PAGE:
I have turned in the last of my assignments, and I should be celebrating the end of another successful semester in grad school, while preparing to help the students at SMU face another grueling finals week through events at Fondren Library.
Instead, I have been helping them find access to resources online, and we have been brainstorming ideas on how to connect with Mustangs as they are spread around the world, rather than gathering in our learning commons. Seniors prepare to graduate without being surrounded by friends, most likely without a job to look forward to or plans for the fall.
It is strange to come to the end of term with a whisper instead of a bang.
I live close to campus, and my family took a drive around the quad this past weekend. It didn’t look all that different from the above photo — two students were tossing a Frisbee back and forth. Someone was relaxing in a hammock. A child was riding a bike with her family.
And then I looked closer. Half of the groups were families, and only one or two clusters were made of college-age students. Everyone was at least six feet apart, and none of the women were wearing any makeup. No group was bigger than four people. Most people looked more exhausted than relaxed.
It’s wearying to not know how or when to move forward. The governor is apparently starting to open the state back up tomorrow, but universities aren’t mentioned in the plan, only public libraries. While I know that SMU is making tentative plans as they learn more about local and state governments are proposing, I worry about the possible spikes I have read as predicted if we open the campus too soon. And then I see the other end of the pendulum — the predicted loss of students whether or not we reopen, particularly of international students, and whether higher education can survive at all if campuses don’t reopen by August. And if we do open, what will it be like?
Perhaps there is a downside to all of this information? (That’s so strange to say as an information student.)
Today, I will take a deep breath and celebrate what I have accomplished and completed. Tomorrow, I’ll return to work, and at the end of the day, I’ll do the same. I’ll keep doing that until things change. Or they continue to remain the same.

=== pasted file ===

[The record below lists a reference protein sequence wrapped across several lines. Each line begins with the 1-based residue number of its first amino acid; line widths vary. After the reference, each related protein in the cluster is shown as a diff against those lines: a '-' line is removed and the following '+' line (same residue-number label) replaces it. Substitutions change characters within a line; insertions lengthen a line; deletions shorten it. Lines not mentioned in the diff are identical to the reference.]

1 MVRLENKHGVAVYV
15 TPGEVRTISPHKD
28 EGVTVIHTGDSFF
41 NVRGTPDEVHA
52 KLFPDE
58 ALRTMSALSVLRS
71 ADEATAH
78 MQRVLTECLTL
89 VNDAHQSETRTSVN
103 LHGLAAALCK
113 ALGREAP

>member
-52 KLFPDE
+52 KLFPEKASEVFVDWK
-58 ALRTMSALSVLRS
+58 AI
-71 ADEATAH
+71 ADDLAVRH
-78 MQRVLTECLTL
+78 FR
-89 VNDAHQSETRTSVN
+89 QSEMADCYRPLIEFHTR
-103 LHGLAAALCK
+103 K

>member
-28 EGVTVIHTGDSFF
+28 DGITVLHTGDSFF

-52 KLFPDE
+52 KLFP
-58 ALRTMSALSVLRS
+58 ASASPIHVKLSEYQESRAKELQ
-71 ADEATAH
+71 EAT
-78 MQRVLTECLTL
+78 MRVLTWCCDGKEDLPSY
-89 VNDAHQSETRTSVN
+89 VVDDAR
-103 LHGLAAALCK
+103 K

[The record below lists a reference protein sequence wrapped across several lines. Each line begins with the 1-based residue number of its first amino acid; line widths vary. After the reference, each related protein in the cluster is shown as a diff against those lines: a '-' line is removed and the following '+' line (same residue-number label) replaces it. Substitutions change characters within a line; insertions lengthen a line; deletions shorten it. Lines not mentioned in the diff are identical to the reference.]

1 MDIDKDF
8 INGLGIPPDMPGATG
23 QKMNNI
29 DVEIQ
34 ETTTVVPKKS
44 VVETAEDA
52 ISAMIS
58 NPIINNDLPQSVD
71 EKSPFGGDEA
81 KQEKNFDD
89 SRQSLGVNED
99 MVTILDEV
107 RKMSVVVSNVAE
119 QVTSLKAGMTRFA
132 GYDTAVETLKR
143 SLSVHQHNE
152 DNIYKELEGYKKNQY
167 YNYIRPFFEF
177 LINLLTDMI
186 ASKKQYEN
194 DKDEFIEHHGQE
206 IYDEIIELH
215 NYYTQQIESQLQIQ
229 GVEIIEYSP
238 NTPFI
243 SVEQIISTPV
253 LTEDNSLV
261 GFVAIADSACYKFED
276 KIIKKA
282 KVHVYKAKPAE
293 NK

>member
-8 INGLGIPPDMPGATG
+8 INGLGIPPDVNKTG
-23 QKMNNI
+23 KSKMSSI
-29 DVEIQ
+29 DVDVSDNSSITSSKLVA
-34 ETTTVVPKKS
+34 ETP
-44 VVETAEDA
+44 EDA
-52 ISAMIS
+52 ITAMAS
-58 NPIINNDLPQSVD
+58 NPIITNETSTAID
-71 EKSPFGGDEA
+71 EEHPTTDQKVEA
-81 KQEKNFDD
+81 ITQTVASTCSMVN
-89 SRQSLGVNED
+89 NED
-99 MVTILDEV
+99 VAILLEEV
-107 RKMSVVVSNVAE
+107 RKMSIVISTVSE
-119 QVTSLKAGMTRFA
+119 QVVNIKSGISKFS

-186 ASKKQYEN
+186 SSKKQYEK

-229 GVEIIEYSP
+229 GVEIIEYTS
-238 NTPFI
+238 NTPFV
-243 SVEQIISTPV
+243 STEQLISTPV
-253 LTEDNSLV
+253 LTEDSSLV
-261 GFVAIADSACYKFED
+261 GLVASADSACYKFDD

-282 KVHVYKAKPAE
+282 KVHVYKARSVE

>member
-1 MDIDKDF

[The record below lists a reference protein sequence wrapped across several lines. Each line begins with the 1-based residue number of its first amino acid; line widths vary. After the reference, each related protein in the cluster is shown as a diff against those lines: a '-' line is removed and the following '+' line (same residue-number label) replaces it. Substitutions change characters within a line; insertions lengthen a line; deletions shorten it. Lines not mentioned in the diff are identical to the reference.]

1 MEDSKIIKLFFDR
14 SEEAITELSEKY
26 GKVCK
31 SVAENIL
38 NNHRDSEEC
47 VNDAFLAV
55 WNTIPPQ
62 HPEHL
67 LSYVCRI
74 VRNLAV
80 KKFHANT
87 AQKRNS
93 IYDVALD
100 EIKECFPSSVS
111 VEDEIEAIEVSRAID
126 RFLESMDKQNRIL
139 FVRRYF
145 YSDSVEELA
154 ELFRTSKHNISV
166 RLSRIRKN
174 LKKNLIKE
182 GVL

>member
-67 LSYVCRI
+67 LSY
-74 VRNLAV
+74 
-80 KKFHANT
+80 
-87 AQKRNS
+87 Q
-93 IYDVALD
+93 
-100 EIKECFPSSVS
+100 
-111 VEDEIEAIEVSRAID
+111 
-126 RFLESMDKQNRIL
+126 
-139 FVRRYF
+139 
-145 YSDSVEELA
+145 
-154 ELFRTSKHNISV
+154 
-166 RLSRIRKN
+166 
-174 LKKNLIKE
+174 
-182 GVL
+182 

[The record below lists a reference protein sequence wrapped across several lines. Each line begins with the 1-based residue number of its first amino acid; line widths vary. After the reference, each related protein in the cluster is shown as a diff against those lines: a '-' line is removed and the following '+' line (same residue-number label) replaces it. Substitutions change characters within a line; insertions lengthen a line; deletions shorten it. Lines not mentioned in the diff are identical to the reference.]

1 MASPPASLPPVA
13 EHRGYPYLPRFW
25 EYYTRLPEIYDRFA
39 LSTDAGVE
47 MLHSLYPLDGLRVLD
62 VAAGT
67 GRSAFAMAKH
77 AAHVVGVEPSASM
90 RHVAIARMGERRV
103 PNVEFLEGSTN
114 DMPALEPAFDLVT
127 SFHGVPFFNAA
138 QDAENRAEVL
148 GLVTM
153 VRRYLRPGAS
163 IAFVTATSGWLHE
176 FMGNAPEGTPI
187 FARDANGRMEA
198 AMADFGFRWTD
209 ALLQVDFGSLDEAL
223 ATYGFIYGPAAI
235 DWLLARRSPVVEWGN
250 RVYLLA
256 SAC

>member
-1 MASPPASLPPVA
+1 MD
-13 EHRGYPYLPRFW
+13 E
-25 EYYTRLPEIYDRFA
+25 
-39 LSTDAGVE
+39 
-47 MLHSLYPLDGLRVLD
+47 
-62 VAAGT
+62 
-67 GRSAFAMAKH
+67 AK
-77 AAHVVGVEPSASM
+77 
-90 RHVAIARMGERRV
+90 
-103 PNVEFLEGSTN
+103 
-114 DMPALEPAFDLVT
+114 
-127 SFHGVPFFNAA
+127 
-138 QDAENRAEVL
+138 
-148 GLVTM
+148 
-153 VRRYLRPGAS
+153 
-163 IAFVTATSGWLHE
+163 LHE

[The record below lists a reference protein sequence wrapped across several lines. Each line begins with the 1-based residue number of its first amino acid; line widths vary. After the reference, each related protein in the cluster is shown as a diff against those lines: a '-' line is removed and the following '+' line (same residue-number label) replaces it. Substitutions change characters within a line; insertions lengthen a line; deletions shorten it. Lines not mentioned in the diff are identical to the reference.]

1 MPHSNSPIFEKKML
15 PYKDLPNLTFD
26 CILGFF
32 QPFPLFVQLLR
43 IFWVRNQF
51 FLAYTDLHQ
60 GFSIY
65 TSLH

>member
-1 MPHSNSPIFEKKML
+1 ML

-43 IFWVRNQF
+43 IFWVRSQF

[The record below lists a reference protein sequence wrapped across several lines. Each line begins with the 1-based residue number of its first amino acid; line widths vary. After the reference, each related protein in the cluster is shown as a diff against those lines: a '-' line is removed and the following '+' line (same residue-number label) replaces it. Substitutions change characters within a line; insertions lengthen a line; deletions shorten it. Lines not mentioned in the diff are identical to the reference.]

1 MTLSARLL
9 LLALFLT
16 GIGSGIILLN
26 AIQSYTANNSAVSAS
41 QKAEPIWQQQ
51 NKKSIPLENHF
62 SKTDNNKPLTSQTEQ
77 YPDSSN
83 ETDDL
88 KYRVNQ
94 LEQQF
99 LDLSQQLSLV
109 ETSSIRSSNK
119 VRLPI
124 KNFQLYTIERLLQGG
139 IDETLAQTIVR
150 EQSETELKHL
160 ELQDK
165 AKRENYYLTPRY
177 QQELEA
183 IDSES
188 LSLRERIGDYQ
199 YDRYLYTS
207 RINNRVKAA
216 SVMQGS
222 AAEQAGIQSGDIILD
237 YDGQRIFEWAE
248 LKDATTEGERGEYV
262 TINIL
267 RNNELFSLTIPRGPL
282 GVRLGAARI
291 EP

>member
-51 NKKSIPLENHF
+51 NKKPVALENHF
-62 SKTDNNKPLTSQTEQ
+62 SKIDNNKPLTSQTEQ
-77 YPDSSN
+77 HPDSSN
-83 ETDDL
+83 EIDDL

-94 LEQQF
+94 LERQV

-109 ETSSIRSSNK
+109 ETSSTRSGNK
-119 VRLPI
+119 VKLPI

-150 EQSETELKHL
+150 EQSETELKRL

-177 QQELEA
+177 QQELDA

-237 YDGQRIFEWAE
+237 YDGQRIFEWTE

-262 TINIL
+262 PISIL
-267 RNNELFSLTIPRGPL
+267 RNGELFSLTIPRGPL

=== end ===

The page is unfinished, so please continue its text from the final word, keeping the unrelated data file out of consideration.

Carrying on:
After all, tomorrow is another day.
Associated Press. (2020, April 7). Even if campuses open this fall, colleges worry many students won’t return. MarketWatch. https://www.marketwatch.com/story/even-if-campuses-reopen-this-fall-colleges-worry-many-students-wont-return-2020-04-07
Cher, A. (2020, April 14). Countries risk second wave of coronavirus infections by easing restrictions too early, says expert. CNBC. https://www.cnbc.com/2020/04/14/countries-risk-second-wave-of-coronavirus-infections-by-easing-restrictions-too-early-says-expert.html
Garrett, R. T., Morris, A., & Barragan, J. (2020, April 27). Gov. Greg Abbott’s stay at home order expires Thursday, and many Texas businesses may open Friday. Dallas Morning News. https://www.dallasnews.com/news/public-health/2020/04/27/gov-greg-abbott-set-to-announce-relaxing-of-coronavirus-restrictions-on-texas-business/
Paxson, C. (2020, April 26). College campuses must reopen in the fall. Here’s how we do it. New York Times. https://www.nytimes.com/2020/04/26/opinion/coronavirus-colleges-universities.html
Wood, G. (2020, April 27). There’s no simple way to reopen universities. The Atlantic. https://www.theatlantic.com/ideas/archive/2020/04/colleges-are-weighing-costs-reopening-fall/610759/